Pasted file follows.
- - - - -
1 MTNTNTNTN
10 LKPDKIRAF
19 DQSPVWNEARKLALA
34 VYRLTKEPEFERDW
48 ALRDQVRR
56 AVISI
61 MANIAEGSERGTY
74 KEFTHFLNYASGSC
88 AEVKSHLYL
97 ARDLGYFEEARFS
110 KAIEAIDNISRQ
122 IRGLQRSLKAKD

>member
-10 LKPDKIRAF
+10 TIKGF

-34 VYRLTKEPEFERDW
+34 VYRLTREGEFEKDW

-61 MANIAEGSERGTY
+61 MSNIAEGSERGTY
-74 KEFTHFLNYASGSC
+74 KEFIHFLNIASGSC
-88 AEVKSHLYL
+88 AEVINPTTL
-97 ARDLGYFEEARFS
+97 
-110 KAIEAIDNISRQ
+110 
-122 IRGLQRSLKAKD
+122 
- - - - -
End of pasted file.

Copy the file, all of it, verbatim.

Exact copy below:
1 MTNTNTNTN
10 LKPDKIRAF
19 DQSPVWNEARKLALA
34 VYRLTKEPEFERDW
48 ALRDQVRR
56 AVISI
61 MANIAEGSERGTY
74 KEFTHFLNYASGSC
88 AEVKSHLYL
97 ARDLGYFEEARFS
110 KAIEAIDNISRQ
122 IRGLQRSLKAKD

>member
-10 LKPDKIRAF
+10 TIKGF

-34 VYRLTKEPEFERDW
+34 VYRLTREGEFEKDW

-61 MANIAEGSERGTY
+61 MSNIAEGSERGTY
-74 KEFTHFLNYASGSC
+74 KEFIHFLNIASGSC
-88 AEVKSHLYL
+88 AEVINPTTL
-97 ARDLGYFEEARFS
+97 
-110 KAIEAIDNISRQ
+110 
-122 IRGLQRSLKAKD
+122 